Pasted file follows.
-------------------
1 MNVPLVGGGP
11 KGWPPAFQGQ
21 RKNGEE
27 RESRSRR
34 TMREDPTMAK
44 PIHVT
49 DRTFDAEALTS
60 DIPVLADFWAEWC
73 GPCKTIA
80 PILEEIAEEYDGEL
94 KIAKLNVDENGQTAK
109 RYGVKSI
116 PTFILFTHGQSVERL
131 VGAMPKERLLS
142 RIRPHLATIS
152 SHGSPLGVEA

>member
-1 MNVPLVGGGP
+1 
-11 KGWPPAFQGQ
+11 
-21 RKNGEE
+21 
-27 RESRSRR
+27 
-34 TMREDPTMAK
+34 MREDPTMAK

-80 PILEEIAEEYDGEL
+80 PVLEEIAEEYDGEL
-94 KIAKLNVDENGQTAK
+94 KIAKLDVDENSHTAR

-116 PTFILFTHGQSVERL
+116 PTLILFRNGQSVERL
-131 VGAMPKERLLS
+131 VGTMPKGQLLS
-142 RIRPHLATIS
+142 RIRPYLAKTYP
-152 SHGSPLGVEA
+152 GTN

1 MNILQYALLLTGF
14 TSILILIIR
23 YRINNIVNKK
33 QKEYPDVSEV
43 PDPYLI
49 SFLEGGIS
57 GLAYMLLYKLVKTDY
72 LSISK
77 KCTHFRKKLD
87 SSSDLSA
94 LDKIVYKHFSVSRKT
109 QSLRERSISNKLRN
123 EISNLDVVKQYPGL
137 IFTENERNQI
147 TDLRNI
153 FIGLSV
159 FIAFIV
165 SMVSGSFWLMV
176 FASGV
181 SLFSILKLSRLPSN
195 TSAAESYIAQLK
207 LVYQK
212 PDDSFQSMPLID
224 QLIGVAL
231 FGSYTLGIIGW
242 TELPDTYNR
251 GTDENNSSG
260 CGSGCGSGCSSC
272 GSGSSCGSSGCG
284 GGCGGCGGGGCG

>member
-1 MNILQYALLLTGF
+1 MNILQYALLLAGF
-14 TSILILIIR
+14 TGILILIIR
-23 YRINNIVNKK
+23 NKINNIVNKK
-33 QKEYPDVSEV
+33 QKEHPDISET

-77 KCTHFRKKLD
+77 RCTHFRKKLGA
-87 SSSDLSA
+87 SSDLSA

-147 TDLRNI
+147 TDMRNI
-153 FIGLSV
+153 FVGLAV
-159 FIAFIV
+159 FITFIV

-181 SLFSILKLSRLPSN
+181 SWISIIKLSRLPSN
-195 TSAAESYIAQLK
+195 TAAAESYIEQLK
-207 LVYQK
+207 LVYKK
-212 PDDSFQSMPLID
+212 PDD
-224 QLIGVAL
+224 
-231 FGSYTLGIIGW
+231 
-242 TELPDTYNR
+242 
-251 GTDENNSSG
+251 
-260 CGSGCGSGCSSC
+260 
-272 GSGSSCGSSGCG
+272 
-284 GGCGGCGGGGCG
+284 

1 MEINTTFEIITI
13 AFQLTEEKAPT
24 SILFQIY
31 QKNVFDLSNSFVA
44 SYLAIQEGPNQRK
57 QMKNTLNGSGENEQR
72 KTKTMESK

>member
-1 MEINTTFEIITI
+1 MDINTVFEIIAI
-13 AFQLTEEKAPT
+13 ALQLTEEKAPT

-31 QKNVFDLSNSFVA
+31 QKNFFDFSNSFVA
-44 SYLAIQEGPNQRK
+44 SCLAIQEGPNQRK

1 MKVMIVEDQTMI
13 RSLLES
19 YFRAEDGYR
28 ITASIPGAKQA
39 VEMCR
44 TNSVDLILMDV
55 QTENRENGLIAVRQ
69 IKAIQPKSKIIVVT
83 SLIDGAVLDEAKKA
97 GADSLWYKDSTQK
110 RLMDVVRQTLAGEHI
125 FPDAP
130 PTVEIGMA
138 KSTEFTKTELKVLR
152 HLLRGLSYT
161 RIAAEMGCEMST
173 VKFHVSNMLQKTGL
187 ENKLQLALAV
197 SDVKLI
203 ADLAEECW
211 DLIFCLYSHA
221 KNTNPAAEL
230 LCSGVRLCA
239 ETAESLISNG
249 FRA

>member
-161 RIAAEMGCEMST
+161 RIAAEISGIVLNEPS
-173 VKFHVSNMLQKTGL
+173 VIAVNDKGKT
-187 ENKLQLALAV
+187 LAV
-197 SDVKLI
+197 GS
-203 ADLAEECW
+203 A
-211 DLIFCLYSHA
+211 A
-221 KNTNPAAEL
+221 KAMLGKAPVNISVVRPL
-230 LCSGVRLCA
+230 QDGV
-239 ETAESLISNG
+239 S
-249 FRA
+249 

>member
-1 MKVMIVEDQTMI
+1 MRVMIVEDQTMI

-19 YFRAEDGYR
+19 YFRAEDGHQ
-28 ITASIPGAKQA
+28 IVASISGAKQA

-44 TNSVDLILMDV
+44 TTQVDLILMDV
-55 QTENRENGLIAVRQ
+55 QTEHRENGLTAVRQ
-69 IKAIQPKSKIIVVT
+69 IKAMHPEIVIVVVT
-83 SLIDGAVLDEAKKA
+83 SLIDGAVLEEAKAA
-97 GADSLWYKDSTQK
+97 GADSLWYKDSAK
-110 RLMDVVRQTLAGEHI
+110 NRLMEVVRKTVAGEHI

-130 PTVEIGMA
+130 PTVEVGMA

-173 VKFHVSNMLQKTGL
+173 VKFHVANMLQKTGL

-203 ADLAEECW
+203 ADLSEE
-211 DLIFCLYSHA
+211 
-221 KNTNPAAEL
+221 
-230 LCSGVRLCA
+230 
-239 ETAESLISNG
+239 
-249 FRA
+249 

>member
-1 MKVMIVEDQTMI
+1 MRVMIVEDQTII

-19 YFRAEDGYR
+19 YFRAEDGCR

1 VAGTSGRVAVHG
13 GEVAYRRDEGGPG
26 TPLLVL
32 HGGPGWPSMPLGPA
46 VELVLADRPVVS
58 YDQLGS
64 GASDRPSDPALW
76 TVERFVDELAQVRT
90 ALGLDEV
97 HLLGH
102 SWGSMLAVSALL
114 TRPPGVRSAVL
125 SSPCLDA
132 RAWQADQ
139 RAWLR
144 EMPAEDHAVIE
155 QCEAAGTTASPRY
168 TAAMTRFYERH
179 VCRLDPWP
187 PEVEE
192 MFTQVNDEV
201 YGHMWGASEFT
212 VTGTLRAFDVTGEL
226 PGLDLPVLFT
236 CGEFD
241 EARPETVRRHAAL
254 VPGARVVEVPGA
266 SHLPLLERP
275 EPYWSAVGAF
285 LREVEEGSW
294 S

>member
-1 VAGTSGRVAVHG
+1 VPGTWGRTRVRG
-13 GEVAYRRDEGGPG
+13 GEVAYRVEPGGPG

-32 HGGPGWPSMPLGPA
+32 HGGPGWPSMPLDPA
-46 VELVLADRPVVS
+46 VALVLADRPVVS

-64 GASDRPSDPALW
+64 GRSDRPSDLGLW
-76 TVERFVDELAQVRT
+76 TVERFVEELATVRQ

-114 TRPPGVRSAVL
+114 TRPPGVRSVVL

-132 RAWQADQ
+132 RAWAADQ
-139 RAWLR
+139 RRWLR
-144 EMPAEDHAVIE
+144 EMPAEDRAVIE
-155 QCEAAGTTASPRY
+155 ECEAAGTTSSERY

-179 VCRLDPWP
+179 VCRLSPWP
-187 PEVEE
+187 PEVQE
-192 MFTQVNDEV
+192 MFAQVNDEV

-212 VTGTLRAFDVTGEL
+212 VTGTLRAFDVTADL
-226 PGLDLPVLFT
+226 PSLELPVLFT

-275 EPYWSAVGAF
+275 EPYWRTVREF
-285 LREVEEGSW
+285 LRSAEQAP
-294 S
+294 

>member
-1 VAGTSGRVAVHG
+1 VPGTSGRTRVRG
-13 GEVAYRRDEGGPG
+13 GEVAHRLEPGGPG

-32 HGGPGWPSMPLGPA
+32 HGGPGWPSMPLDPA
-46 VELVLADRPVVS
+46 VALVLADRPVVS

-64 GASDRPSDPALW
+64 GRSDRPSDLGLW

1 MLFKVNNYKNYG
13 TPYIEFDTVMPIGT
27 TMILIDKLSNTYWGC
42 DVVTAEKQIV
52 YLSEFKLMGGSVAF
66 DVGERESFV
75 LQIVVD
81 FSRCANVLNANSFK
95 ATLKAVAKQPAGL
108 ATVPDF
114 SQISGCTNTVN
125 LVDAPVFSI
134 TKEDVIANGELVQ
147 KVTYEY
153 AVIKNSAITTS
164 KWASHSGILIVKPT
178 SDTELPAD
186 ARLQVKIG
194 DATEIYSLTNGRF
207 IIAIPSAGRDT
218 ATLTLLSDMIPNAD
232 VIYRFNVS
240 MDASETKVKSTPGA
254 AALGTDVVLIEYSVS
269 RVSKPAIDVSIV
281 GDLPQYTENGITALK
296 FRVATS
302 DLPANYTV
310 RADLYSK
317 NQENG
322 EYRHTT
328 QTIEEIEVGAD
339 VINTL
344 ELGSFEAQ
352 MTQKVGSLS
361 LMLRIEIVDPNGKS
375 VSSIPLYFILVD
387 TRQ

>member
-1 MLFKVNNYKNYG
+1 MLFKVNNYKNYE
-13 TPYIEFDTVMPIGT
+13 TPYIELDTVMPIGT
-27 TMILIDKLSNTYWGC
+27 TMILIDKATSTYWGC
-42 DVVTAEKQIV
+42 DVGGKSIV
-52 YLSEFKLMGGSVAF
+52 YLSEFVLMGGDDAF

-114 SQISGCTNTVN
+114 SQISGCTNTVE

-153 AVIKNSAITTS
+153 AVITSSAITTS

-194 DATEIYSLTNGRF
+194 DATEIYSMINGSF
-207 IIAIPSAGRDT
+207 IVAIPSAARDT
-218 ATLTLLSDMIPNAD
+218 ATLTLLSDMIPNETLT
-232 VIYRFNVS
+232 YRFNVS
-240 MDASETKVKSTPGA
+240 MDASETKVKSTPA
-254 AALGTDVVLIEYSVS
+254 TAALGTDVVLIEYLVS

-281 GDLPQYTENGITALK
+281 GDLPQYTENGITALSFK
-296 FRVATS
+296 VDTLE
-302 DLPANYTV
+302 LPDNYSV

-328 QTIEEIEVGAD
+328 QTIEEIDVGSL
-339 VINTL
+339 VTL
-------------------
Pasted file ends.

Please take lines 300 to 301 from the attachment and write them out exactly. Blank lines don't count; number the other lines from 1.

75 LQIVVD
81 FSRCANVLNANSFK